MIAMI — Joe Biden has a marginal lead over Donald Trump in polls here. Last month, for the first time in at least a decade, more Florida Democrats cast primary election ballots than Republicans. Democrats also dominated voting by mail and became competitive in several red districts where they didn’t have a prayer before.
Yet for all of those promising signs, they’re haunted by the uneasy feeling that Trump will win anyway in November.
“I haven’t spoken to one Democrat, informed or uninformed, that is not terrified of losing the election,” said Kevin Cate, a veteran Democratic strategist. “The more positive the news about how we’re going to win, the more terrified we get.”
Unexpectedly close losses in 2014, 2016 and 2018 will do that to a party. The last election was particularly cruel for Florida Democrats, whose gubernatorial and Senate candidates lost by less than a percentage point after holding large leads in polls before Election Day — including Cate’s former client, Andrew Gillum.
This year, the coronavirus — which ravaged the state and dragged down the poll numbers of Trump ally Gov. Ron DeSantis — has added another dose of uncertainty to a state accustomed to electoral drama.
Following Biden’s lead, the Florida Democratic Party and its allies have essentially stayed indoors and virtually campaigned this year, neither door-knocking nor holding any big voter registration drive. That’s hurt Democrats since both were key ingredients in President Obama’s 2012 and 2008 wins here.
Today, the gap between registered Republicans and registered Democrats is smaller than it has ever been in modern times, a margin of 1.8 percentage points.
Yet after three straight narrow wins, Republicans privately confess to a creeping fear that the polls could be more right than ever this year as Trump does little to help his cause.
The president’s notoriously inflammatory and false rhetoric about elections show signs of backfiring on him in Florida. Republicans once dominated voting by mail in the state, but Trump’s opposition to the practice led the Republican Party of Florida to go to great lengths to clean up his rhetoric in a mailer to GOP voters ahead of the Aug. 18 primary.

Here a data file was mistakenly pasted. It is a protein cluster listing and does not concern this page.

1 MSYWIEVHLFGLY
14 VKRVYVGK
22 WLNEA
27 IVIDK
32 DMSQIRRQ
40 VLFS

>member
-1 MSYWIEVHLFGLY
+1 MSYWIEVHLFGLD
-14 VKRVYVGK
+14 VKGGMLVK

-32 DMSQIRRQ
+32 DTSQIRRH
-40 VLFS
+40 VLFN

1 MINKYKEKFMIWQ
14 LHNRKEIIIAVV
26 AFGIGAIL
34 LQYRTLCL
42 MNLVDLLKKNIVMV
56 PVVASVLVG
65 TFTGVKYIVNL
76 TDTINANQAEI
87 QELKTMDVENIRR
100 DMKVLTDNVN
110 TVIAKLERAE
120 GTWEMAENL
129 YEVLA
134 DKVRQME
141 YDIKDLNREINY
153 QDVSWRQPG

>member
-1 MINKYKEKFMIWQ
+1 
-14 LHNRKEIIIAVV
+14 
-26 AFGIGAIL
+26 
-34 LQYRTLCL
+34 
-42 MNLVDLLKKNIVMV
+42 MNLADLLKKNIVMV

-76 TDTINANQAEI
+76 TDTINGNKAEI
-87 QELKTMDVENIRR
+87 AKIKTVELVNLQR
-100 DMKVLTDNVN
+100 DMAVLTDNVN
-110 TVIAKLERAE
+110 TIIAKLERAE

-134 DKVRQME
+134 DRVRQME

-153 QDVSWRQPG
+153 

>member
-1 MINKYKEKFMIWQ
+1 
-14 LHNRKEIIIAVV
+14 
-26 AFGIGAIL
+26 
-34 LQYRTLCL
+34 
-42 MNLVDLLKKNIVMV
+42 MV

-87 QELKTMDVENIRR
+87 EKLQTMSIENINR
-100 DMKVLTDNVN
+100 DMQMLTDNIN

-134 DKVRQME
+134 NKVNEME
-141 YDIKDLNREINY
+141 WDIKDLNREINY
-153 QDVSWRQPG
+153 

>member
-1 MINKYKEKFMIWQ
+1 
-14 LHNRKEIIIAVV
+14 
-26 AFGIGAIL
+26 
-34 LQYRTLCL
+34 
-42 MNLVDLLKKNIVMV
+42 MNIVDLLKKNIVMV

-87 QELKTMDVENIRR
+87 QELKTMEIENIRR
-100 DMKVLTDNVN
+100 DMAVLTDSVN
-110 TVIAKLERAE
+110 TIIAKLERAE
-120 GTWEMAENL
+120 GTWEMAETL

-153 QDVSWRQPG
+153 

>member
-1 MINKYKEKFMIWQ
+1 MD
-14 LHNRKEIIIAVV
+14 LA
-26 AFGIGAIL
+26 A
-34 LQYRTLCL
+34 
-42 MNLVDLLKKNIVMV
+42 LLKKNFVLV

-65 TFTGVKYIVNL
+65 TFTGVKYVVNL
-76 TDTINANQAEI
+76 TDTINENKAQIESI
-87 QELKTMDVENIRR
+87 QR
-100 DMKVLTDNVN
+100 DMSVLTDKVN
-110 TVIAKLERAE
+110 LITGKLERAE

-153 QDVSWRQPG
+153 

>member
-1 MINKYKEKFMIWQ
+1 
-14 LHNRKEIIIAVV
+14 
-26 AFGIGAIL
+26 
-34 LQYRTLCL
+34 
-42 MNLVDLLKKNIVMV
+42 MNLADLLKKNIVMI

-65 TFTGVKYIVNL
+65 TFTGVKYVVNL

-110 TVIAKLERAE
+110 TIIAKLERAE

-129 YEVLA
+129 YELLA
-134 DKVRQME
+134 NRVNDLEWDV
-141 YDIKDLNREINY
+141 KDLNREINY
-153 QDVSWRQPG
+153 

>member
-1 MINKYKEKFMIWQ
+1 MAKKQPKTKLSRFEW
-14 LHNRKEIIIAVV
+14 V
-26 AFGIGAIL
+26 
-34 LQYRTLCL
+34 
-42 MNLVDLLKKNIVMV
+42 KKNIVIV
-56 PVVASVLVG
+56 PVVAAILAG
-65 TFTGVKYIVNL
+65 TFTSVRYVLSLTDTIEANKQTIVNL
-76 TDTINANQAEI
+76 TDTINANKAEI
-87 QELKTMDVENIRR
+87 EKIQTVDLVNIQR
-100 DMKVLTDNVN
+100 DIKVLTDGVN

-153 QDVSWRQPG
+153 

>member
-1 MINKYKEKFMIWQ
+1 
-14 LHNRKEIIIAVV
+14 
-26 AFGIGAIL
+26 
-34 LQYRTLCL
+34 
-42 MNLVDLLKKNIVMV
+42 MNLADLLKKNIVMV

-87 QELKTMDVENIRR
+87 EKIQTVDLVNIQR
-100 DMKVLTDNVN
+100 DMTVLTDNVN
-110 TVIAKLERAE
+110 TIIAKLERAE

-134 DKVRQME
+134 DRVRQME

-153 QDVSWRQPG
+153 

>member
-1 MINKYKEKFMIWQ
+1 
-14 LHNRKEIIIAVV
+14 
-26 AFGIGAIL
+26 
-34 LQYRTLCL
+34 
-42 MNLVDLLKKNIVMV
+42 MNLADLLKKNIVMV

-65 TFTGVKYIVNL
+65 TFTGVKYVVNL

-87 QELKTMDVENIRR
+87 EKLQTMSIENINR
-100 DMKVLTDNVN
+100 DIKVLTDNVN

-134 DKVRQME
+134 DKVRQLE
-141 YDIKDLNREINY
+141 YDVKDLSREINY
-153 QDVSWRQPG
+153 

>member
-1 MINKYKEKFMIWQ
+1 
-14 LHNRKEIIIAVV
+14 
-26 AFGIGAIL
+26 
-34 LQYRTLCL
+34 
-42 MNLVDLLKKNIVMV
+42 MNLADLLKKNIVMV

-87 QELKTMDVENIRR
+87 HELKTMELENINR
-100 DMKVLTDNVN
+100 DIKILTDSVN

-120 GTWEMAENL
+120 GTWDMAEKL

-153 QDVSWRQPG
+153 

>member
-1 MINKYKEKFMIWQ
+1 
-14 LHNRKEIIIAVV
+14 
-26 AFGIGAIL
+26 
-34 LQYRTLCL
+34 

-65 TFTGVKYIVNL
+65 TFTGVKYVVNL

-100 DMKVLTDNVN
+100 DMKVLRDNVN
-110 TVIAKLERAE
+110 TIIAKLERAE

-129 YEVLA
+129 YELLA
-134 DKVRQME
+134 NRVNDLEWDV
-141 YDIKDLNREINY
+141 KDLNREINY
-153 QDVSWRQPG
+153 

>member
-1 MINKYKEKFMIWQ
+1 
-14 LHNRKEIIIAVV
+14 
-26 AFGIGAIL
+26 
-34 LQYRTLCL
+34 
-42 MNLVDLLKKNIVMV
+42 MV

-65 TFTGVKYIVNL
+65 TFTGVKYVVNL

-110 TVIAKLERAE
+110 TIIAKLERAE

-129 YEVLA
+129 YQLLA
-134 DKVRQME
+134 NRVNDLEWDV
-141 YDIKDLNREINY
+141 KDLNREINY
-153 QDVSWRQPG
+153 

Democrats, meanwhile, encouraged their voters to cast vote-by-mail ballots during the coronavirus pandemic. The result: a record 68 percent of all Democratic ballots were cast by mail in the August primary — blowing away their numbers from the March 17 presidential preference primary, when 40 percent of all Democratic votes were cast by mail, according to an analysis by Republican consultant Ryan Tyson.
Slightly more than 1.7 million Democrats voted overall in the primary, about 42,000 more ballots than Republicans cast — a first in modern times for Democrats, who typically get outvoted in primaries — Tyson estimated. Of new voters who had never cast ballots before, Democrats outvoted Republicans by about 25,000.
However, Tyson chalked up some of the Democratic advantage to competitive races in blue counties; he and political scientists caution that primary election turnout shouldn’t be used as a predictor of general-election performance.
One reason why: more than a quarter of voters are not registered with any major party, making party turnout of more limited value in evaluating the entire electorate.
Yet other Republicans are nervously eyeing the Democrats’ performance in the primary.
“The absentee ballot numbers are ominous,” said Roger Stone, a longtime Trump confidante and Florida resident. “We need to make sure that voters who voted absentee in the past, and decide not to now, show up at the polls on Election Day.”
Stone notes that the polls are tightening, with the most recent ones giving Biden an inside-the-error margin lead over Trump.
Republicans point out the party is running Cuban-American Republicans in two contested congressional campaigns, two state Senate races and the Miami-Dade County mayoral race to boost conservative turnout and eat into Biden’s expected winning margins. Democrats, meanwhile, are on offense in unexpectedly competitive races in conservative communities across the state after notching two big wins in populous Orange County’s commission races.
“Our goal is to continue to run up the margins in Democratic strongholds and lose by less where the Republicans traditionally run up margins. If we do this we win,” said Terrie Rizzo, the state Democratic Party’s chair. “Democrats executed this strategy in the primary, now we need to execute it in November.”
With Florida and its 29 Electoral College votes essential to Trump’s chances for reelection, there’s a growing discussion behind the scenes among Democratic donors and operatives about pouring more money into the Sunshine State, Trump’s newly adopted home, to make it the campaign’s burial ground.
“Florida is supposed to save our democracy?” Juan Cuba, a longtime Democratic operative and former chairman of the Miami-Dade County Democratic Party, asked rhetorically. “God help us.”